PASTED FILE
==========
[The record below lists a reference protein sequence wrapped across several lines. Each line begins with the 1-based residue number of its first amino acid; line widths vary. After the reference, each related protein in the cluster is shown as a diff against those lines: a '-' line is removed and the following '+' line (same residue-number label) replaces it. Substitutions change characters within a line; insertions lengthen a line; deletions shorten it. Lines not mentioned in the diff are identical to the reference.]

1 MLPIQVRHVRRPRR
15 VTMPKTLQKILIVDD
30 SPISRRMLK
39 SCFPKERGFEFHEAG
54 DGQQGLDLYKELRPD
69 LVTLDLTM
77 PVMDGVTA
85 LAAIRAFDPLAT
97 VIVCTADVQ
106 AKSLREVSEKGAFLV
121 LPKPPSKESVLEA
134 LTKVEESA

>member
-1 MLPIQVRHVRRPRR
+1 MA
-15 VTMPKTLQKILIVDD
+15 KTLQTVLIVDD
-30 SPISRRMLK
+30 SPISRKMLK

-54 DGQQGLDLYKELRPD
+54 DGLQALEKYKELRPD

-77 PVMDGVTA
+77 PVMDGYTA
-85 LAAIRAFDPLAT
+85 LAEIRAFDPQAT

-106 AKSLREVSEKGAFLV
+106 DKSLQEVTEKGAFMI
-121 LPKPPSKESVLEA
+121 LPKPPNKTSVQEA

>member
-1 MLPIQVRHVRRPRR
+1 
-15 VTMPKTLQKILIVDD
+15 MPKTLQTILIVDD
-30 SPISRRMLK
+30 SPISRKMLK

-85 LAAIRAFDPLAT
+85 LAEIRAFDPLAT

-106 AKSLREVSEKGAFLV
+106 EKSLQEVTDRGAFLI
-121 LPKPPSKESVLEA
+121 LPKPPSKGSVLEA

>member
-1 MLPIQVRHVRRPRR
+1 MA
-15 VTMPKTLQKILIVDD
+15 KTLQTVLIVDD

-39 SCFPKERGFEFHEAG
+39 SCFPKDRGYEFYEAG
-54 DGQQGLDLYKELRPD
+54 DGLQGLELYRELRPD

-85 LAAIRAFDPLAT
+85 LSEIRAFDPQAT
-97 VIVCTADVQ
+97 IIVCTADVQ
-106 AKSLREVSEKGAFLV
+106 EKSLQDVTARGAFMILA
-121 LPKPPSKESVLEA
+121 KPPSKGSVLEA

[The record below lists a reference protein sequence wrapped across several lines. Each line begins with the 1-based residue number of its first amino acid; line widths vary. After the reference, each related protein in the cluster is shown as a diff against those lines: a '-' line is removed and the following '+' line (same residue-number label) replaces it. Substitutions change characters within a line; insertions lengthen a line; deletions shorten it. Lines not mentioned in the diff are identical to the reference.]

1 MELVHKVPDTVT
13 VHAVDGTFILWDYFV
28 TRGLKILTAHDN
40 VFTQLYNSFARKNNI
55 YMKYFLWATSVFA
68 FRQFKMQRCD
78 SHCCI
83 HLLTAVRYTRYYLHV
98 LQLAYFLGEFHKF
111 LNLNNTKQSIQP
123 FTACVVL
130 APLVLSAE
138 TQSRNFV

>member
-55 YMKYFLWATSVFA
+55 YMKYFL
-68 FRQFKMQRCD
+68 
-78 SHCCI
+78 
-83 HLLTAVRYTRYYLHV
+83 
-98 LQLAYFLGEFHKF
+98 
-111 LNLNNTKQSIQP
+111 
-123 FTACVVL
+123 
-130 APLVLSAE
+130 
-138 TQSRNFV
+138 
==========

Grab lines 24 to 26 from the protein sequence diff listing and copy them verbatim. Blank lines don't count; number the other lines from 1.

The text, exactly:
+77 PVMDGYTA
-85 LAAIRAFDPLAT
+85 LAEIRAFDPQAT